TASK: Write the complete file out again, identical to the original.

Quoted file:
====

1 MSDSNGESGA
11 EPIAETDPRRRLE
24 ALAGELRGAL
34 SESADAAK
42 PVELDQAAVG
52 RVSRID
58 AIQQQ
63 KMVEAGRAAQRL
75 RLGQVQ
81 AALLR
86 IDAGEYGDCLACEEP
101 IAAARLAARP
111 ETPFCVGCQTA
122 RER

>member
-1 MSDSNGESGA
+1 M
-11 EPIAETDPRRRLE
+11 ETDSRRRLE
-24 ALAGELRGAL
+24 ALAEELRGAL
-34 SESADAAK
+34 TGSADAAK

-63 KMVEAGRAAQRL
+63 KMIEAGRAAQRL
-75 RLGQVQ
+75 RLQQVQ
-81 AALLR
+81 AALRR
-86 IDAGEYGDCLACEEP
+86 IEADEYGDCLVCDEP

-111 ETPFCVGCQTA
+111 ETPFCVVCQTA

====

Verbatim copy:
1 MSDSNGESGA
11 EPIAETDPRRRLE
24 ALAGELRGAL
34 SESADAAK
42 PVELDQAAVG
52 RVSRID
58 AIQQQ
63 KMVEAGRAAQRL
75 RLGQVQ
81 AALLR
86 IDAGEYGDCLACEEP
101 IAAARLAARP
111 ETPFCVGCQTA
122 RER

>member
-1 MSDSNGESGA
+1 M
-11 EPIAETDPRRRLE
+11 ETDSRRRLE
-24 ALAGELRGAL
+24 ALAEELRGAL
-34 SESADAAK
+34 TGSADAAK

-63 KMVEAGRAAQRL
+63 KMIEAGRAAQRL
-75 RLGQVQ
+75 RLQQVQ
-81 AALLR
+81 AALRR
-86 IDAGEYGDCLACEEP
+86 IEADEYGDCLVCDEP

-111 ETPFCVGCQTA
+111 ETPFCVVCQTA